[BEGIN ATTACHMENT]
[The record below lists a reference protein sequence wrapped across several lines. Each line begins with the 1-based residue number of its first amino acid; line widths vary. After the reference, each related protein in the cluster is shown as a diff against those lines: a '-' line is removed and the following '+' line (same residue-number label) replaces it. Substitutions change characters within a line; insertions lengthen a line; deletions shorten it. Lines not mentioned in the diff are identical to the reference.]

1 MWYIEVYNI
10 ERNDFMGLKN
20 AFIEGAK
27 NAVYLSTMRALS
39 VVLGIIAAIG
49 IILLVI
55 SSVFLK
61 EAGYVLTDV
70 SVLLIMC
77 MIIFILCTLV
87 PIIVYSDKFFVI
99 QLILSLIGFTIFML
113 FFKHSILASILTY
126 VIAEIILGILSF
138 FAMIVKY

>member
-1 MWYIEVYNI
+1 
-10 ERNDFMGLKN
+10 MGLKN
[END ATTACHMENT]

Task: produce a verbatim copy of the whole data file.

[The record below lists a reference protein sequence wrapped across several lines. Each line begins with the 1-based residue number of its first amino acid; line widths vary. After the reference, each related protein in the cluster is shown as a diff against those lines: a '-' line is removed and the following '+' line (same residue-number label) replaces it. Substitutions change characters within a line; insertions lengthen a line; deletions shorten it. Lines not mentioned in the diff are identical to the reference.]

1 MWYIEVYNI
10 ERNDFMGLKN
20 AFIEGAK
27 NAVYLSTMRALS
39 VVLGIIAAIG
49 IILLVI
55 SSVFLK
61 EAGYVLTDV
70 SVLLIMC
77 MIIFILCTLV
87 PIIVYSDKFFVI
99 QLILSLIGFTIFML
113 FFKHSILASILTY
126 VIAEIILGILSF
138 FAMIVKY

>member
-1 MWYIEVYNI
+1 
-10 ERNDFMGLKN
+10 MGLKN